Johnny Depp and Robbie Coltrane in From Hell.
In the autumn of 1888 the world's first (and still most famous) modern day serial killer stalked prostitutes in the impoverished Whitechapel district of London. The story of Jack the Ripper has since been told many times in many various ways. This Hughes Brothers' adaptation of the Alan Moore penned graphic novel is a stylish yet ultimately disappointing rendition.
I found the editing distracting, the plot schizophrenic, and the acting bland. The ending is such a downer, but then so is the entire movie. They also took many liberties with historical fact. Inspector Abberline and Sergeant Godley did both work on the case, but separately, and in all likelihood never even met until the arrest of suspect George Chapman. Although I have no idea if the real Sergeant Godley quoted Shakespeare like he does in this movie, it is a matter of record that Frederick Abberline was neither drug addicted nor clairvoyant. He died in 1929 at the ripe old age of 86.
In other ways the movie is meticulously accurate in copying documented history. Working from authentic photographs, the murder scenes were recreated in painstaking detail. The words the police officer uses to describe the scene of Jack the Ripper's final kill were taken directly from the report of the actual crime scene. As far as the murders are concerned the Hughes brothers did their homework at least. Although the time-line in which they occurred was shortened.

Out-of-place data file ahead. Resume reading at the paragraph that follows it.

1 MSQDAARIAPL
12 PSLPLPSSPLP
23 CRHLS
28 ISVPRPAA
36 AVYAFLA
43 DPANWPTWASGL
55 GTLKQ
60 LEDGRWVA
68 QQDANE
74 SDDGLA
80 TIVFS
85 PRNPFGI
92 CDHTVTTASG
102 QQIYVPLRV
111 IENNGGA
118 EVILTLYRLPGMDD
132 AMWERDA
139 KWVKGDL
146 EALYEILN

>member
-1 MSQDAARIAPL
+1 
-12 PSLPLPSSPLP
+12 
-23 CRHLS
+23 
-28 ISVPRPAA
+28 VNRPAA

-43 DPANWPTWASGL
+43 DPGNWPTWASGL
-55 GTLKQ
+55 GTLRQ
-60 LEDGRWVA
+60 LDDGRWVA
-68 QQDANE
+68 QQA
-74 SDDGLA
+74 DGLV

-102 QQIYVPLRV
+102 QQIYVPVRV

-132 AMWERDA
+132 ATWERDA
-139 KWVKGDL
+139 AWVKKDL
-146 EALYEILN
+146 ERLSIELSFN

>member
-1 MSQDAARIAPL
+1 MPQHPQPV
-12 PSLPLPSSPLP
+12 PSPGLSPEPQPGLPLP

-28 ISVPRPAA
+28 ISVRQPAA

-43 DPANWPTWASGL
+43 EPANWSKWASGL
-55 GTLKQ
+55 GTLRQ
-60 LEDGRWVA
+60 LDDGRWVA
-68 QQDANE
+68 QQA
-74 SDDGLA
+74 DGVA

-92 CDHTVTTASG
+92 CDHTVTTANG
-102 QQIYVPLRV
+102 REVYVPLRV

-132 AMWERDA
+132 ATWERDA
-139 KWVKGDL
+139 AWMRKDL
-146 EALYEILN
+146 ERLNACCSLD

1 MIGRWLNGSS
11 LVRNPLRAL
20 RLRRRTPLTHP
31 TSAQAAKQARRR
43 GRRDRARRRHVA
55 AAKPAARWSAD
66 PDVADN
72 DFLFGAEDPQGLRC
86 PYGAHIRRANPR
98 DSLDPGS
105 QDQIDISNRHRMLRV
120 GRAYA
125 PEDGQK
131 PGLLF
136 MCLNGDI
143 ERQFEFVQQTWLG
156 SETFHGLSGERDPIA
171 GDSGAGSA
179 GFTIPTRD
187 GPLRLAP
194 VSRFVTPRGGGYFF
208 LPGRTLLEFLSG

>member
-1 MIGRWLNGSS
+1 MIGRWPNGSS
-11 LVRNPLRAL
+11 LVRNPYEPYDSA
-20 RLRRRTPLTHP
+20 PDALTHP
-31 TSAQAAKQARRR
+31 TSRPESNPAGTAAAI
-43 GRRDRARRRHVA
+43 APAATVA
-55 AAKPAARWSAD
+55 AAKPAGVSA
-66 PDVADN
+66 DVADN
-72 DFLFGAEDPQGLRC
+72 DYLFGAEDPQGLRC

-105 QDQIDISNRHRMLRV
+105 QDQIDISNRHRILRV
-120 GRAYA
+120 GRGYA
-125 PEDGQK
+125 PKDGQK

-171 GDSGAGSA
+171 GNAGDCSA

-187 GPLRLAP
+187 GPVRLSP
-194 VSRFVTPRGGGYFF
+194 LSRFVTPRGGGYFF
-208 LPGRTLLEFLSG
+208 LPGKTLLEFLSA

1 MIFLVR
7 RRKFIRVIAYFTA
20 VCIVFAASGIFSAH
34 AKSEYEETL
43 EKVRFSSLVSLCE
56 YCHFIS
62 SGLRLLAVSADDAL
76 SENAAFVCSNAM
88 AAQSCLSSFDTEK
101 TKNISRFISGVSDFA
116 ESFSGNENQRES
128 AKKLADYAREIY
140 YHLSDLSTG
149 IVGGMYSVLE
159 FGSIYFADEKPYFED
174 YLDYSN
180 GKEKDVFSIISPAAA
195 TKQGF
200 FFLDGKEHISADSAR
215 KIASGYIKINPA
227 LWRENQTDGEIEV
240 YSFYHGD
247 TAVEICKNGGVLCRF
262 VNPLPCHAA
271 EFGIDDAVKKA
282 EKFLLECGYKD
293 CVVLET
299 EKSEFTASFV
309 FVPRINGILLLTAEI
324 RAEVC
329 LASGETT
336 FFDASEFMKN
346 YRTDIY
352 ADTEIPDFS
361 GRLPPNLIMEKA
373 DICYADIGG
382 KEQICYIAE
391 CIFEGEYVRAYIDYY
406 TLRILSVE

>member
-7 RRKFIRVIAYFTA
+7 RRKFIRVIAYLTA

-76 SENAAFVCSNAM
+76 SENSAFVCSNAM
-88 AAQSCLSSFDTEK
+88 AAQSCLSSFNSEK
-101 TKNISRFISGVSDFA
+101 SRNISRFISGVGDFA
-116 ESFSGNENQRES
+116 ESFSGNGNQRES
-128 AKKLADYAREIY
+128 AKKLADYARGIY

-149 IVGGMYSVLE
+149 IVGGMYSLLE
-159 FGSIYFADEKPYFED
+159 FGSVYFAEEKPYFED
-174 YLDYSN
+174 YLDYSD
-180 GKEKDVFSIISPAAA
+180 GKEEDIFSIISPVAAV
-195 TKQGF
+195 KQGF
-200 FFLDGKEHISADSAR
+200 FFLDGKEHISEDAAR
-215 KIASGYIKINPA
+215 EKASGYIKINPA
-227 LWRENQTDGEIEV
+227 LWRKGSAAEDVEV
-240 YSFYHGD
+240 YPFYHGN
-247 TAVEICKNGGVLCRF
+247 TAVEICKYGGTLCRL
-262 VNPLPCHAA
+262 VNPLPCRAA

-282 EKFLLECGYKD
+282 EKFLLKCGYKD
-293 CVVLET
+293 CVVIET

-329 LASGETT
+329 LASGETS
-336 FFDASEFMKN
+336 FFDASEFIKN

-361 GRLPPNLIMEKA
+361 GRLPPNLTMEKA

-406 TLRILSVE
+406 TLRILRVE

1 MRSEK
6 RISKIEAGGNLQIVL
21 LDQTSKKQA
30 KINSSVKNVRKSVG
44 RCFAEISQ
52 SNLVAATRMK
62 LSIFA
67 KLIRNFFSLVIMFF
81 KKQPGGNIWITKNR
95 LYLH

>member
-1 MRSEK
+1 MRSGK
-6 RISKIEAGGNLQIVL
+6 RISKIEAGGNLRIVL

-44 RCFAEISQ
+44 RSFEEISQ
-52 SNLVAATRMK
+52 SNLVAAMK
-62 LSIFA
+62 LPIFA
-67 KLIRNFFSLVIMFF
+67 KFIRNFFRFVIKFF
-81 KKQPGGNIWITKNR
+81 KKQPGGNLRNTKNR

I did enjoy a few elements of From Hell. The fact that they included real life historical figures like Queen Victoria and the Elephant Man adds a bit of fun to the dreary proceedings. For the hell of it see if you can spot Dominic Cooper making his movie debut as Constable #3. And I liked that they didn't shy away from the gruesome side of the story. But then what would be the point of that?
While the supporting cast fares better, the two stars are both bad. Depp is flat. His performance is one big yawn. And like Scott and Eric, I was put-off by Graham's ridiculous accent, and inability to convey a genuine emotion. From Hell does create a consistent mood. It has a dream-like quality, actually more like a depressed-nightmare quality. At any rate it nearly put me to sleep.
Photos © Copyright 20th Century Fox (2001)